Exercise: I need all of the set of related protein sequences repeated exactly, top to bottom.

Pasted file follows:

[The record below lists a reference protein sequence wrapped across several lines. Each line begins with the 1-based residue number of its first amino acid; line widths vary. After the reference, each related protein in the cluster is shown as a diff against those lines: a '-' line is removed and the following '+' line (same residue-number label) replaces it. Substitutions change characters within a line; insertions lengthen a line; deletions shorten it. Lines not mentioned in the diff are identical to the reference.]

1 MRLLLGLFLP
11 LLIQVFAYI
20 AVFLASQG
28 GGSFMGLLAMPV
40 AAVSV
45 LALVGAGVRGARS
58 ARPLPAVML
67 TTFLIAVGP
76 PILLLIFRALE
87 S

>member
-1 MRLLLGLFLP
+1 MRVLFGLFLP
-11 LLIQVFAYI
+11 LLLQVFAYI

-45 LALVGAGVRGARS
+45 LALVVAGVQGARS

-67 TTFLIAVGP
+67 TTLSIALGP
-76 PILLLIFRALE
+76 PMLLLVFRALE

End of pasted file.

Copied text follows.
[The record below lists a reference protein sequence wrapped across several lines. Each line begins with the 1-based residue number of its first amino acid; line widths vary. After the reference, each related protein in the cluster is shown as a diff against those lines: a '-' line is removed and the following '+' line (same residue-number label) replaces it. Substitutions change characters within a line; insertions lengthen a line; deletions shorten it. Lines not mentioned in the diff are identical to the reference.]

1 MRLLLGLFLP
11 LLIQVFAYI
20 AVFLASQG
28 GGSFMGLLAMPV
40 AAVSV
45 LALVGAGVRGARS
58 ARPLPAVML
67 TTFLIAVGP
76 PILLLIFRALE
87 S

>member
-1 MRLLLGLFLP
+1 MRVLFGLFLP
-11 LLIQVFAYI
+11 LLLQVFAYI

-45 LALVGAGVRGARS
+45 LALVVAGVQGARS

-67 TTFLIAVGP
+67 TTLSIALGP
-76 PILLLIFRALE
+76 PMLLLVFRALE